Cervical cancer screening in the US-Mexico border region: a binational analysis.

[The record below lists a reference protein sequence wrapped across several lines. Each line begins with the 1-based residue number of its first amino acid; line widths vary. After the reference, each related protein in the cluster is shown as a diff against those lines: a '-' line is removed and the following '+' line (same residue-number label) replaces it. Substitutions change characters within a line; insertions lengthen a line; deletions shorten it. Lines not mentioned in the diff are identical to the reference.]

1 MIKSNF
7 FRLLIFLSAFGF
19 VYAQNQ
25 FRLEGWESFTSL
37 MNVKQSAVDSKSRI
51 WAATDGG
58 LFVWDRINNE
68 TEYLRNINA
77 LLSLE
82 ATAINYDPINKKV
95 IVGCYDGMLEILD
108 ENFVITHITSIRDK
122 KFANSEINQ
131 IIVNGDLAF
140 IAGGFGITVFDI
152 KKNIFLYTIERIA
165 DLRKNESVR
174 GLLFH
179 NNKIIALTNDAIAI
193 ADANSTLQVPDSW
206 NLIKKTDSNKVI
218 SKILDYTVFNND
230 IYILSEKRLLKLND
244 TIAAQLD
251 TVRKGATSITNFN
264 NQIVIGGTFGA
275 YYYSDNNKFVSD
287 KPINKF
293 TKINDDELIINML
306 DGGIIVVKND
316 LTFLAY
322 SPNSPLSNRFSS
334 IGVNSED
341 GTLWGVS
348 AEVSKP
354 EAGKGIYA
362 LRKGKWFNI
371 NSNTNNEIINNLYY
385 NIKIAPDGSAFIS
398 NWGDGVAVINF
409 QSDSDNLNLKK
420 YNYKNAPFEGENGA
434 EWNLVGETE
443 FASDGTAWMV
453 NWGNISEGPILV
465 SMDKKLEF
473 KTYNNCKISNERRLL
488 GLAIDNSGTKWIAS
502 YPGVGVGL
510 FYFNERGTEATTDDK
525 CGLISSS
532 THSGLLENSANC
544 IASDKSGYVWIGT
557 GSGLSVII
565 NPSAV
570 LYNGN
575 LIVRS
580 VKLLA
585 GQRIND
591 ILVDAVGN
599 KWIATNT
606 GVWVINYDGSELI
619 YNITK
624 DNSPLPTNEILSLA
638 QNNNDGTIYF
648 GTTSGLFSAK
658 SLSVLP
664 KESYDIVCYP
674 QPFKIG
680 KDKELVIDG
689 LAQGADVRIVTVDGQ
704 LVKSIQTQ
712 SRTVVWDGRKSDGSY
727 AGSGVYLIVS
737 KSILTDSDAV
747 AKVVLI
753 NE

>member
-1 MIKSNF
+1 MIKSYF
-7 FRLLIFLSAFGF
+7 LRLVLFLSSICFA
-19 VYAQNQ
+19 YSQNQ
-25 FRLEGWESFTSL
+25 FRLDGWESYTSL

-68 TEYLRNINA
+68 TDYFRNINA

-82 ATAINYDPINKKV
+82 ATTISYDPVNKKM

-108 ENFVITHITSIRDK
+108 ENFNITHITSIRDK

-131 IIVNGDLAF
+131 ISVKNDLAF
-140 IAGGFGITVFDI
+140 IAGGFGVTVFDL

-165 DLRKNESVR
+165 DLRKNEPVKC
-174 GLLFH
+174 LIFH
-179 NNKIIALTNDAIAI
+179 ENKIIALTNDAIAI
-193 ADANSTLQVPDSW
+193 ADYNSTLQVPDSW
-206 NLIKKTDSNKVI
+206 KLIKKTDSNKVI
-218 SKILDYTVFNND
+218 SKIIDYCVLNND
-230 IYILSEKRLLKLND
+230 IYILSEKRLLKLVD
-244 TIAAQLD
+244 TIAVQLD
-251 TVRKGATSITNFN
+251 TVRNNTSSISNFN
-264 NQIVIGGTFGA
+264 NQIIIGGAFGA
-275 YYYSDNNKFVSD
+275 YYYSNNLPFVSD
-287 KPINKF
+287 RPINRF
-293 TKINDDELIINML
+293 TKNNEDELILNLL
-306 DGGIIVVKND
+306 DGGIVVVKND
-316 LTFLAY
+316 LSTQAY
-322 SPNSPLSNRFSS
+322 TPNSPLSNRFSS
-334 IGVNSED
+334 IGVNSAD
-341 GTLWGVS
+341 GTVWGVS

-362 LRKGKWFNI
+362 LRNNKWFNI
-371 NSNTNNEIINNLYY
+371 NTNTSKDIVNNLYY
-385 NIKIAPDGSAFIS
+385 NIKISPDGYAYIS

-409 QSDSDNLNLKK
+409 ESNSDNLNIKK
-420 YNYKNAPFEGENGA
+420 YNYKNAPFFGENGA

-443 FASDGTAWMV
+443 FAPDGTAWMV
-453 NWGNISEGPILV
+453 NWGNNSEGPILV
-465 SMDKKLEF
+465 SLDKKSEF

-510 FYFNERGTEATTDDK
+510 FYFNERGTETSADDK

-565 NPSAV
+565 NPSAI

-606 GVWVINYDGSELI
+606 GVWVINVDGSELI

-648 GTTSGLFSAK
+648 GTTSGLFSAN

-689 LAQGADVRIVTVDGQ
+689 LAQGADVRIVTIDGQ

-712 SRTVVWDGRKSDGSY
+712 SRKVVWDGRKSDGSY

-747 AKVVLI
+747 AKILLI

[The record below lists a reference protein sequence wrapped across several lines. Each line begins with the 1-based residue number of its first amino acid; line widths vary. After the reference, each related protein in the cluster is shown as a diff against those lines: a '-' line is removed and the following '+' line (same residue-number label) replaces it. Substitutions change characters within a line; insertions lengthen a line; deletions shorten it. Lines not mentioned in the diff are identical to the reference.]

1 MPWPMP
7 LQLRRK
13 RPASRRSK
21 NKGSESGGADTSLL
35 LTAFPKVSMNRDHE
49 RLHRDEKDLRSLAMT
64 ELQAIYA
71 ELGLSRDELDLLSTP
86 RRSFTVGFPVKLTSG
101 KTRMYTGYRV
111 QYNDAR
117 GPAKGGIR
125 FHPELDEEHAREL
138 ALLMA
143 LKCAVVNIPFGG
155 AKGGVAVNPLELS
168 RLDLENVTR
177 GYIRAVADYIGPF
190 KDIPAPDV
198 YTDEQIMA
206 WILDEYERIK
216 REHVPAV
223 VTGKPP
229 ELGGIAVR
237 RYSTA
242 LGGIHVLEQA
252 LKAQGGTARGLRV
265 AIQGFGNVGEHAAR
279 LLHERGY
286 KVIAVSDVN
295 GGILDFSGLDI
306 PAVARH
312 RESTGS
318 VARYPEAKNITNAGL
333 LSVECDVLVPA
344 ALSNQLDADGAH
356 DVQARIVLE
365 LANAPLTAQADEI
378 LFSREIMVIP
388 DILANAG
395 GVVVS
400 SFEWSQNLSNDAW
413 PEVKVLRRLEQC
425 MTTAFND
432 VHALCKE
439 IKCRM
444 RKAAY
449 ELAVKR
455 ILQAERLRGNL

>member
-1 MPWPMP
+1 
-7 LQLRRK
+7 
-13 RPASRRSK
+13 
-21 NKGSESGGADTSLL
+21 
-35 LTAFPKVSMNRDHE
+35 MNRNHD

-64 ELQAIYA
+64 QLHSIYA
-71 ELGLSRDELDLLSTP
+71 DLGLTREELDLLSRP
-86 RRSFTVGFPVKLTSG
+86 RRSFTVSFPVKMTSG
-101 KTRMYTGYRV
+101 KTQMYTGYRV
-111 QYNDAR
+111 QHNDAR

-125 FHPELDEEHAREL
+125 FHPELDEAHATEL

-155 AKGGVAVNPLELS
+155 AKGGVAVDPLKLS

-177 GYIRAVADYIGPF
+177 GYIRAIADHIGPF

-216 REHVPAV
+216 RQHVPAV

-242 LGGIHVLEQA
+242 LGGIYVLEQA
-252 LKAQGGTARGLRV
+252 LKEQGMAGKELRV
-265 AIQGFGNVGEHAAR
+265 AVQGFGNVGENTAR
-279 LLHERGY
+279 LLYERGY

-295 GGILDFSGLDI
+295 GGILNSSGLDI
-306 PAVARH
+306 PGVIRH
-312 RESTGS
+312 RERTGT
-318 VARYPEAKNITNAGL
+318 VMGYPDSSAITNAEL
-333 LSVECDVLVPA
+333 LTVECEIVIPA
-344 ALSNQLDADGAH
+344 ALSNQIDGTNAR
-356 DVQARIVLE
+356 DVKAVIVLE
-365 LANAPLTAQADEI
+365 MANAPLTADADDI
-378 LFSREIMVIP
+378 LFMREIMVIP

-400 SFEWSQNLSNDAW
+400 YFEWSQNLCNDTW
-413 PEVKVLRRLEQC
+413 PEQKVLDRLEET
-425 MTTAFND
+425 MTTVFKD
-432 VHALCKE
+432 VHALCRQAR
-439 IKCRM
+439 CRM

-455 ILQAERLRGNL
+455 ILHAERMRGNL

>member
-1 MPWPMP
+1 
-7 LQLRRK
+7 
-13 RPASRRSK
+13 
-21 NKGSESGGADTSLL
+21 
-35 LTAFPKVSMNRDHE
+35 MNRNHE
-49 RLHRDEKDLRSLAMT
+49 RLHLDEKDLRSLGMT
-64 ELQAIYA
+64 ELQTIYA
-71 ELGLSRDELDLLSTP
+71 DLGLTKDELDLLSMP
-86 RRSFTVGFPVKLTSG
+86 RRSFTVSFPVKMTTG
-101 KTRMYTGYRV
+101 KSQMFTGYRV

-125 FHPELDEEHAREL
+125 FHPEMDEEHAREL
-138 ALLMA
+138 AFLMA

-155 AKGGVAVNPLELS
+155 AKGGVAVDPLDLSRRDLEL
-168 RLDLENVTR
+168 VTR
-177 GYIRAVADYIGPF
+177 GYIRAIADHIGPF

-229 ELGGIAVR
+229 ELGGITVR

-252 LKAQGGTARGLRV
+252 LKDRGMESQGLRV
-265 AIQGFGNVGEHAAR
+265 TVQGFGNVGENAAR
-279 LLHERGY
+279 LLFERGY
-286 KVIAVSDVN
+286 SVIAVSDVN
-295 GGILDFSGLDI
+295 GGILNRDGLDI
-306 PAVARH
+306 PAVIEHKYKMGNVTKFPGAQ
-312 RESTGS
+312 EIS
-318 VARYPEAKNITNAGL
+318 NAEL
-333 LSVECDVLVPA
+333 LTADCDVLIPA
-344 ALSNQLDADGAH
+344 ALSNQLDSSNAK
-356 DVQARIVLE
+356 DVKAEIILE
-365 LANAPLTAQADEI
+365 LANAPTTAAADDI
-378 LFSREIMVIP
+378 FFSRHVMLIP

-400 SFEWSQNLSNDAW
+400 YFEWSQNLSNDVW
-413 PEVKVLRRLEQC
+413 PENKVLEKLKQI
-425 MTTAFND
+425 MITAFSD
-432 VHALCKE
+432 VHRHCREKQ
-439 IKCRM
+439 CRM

Cervical cancer mortality is high along the US-Mexico border. We describe the prevalence of a recent Papanicolaou screening test (Pap) among US and Mexican border women. We analyzed 2006 cross-sectional data from Mexicos National Survey of Health and Nutrition and the US Behavioral Risk Factor Surveillance System. Women aged 20-77 years in 44 US border counties (n = 1,724) and 80 Mexican border municipios (n = 1,454) were studied. We computed weighted proportions for a Pap within the past year by age, education, employment, marital status, health insurance, health status, risk behaviors, and ethnicity and adjusted prevalence ratios (APR) for the US, Mexico, and the region overall. Sixty-five percent (95 %CI 60.3-68.6) of US women and 32 % (95 %CI 28.7-35.2) of Mexican women had a recent Pap. US residence (APR = 2.01, 95 %CI 1.74-2.33), marriage (APR = 1.31, 95 %CI 1.17-1.47) and insurance (APR = 1.38, 95 %CI 1.22-1.56) were positively associated with a Pap test. Among US women, insurance and marriage were associated (APR = 1.21, 95 %CI 1.05-1.38 and 1.33, 95 %CI 1.10-1.61, respectively), and women aged 20-34 years were about 25 % more likely to have received a test than older women. Insurance and marriage were also positively associated with Pap testing among Mexican women (APR = 1.39, 95 %CI 1.17-1.64 and 1.50; 95 %CI 1.23-1.82, respectively), as were lower levels of education (?8th grade or 9th-12th grade versus some college) (APR = 1.74; 95 %CI 1.21-2.52 and 1.60; 95 %CI 1.03-2.49, respectively). Marriage and insurance were associated with a recent Pap test on both sides of the border. Binational insurance coverage increases and/or cost reductions might bolster testing among unmarried and uninsured women, leading to earlier cervical cancer diagnosis and potentially lower mortality.